Models for scaling up high quality affordable healthcare delivery: The case for Kidney care in India

Kidney disease is the laggard entrant into the Non communicable disease epidemic unfolding in India. Chronic kidney disease in its advanced stage has complex treatment options: Kidney Transplantation or Dialysis. Since the former is dependent on availability of human organs for which considerable shortage exists, Hemodialysis is the dominant modality offered. Hemodialysis is technology intensive, dependent on skilled labour and expensive therapy. Globally, in developed and emerging economies,
it is either fully funded or partially funded by public financing. In Indian context, there is a huge unmet need with a large gap between growing demand from the steady rise in disease prevalence and meagre service provision: only about 15 % of patients with Kidney disease receive dialysis. Low awareness and acceptance by patients, cost of care, lack of third party payers, limited public provision
and minimal hospital based provision in urban areas only are overbearing challenges in kidney care.

But the escalating demand and changing dynamics of stake holders in health care in India is creating a compulsive need for a paradigm shift in delivery care models. Wider accessibility, rapid scaling up of skilled manpower, cost effective technology, best practices are essential to improve patient safety and outcome. The recent shift of focus in health care policy on this space is bound to accelerate the momentum to find timely and effective solutions for kidney care in India.

  • Dr. Suresh Sankar, Chief Medical officer, Davita Renal Care, Chennai, India
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  • 2016-03-30

51st Annual Convocation (2016)

51st Annual convocation held at IIM Ahmedabad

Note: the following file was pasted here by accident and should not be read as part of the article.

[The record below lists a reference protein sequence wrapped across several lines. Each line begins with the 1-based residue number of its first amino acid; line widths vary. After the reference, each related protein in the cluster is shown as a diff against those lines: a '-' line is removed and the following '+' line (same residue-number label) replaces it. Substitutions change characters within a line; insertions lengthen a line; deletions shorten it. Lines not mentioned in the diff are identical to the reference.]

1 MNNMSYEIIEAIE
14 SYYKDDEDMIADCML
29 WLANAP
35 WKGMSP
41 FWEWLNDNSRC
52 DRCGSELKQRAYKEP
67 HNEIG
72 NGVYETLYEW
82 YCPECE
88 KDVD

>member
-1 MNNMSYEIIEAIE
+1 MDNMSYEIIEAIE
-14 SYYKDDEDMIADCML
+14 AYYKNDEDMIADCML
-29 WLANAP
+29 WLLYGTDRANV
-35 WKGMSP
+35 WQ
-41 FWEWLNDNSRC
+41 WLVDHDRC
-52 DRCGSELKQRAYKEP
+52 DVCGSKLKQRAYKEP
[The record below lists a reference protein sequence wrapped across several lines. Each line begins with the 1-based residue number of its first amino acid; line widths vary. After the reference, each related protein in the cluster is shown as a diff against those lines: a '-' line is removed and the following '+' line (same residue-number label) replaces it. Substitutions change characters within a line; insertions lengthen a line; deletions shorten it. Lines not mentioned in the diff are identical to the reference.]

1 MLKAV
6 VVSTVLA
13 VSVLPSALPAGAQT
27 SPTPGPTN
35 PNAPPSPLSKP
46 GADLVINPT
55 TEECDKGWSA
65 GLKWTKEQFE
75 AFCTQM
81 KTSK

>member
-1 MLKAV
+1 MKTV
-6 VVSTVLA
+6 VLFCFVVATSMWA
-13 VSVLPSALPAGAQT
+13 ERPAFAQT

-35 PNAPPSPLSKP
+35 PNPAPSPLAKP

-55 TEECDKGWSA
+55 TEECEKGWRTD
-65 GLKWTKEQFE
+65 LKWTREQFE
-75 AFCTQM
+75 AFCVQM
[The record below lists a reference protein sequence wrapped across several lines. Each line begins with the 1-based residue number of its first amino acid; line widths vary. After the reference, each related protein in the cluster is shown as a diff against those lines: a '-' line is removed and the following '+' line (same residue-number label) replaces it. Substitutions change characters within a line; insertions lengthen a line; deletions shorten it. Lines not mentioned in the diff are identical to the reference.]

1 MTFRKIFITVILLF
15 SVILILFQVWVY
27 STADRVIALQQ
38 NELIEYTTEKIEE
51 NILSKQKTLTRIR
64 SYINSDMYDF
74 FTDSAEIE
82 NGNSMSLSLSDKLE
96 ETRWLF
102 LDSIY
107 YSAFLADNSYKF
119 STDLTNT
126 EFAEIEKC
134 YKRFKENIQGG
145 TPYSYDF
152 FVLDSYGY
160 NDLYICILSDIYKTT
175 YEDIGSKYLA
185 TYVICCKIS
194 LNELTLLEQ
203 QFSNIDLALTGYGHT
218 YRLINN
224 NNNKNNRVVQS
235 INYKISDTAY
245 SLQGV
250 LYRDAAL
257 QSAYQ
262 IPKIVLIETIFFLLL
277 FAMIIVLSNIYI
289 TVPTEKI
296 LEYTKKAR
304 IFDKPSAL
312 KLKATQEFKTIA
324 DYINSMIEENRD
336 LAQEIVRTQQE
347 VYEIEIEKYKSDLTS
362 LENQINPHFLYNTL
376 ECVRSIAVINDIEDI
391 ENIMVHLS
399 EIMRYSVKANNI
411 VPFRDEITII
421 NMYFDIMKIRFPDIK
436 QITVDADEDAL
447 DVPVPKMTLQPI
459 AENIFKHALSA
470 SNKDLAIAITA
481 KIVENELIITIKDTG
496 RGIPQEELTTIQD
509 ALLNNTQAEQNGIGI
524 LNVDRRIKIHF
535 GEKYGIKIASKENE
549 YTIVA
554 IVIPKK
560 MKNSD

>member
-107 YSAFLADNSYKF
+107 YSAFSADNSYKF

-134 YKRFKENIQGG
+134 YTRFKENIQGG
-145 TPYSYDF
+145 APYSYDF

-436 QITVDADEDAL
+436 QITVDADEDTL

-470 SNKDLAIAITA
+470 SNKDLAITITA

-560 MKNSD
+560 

(1) Chief Guest - Smt. Arundhati Bhattacharya, Chairperson, State Bank of India
(2) Chairman - Shree Pankaj Patel
(3) Director - Prof. Ashish Nanda

  • Chief Guest,Chairman,Director
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  • 2016-03-19

Skilled Migrants' Relocation Decisions and Resettlement Processes: The Embedded Role of Emotional Labou

International mobility of skilled migrants involves their agency in shaping their social, cultural, economic, and symbolic capitals. This research emphasises the rationality embedded in skilled migrants' migration decisions. However it ignores the outcomes of these seemingly agentic decisions being informed by the migrant's emotional responses to their experiences of foreignness. When the migrants' foreignness is a liability and their skills are devalued, resettlement processes including gaining skilled employment becomes challenging which makes resettlement an emotionally experienced phenomena. This research involved gaining insight into the subjective experiences of 23 skilled immigrants from regions including Africa, Asia, and Europe by means of exploring their experiences of coming to, settling in and finding skilled employment in New Zealand. Grounded theory methodology was employed to analyse the interview data, which signified a variety of emotional struggles that were commonly experienced. Emotional dissonance and emotional labour emerged as the core categories. Our findings move beyond the current literature on workplace emotional labour to immigrants' coping strategies for gaining employment.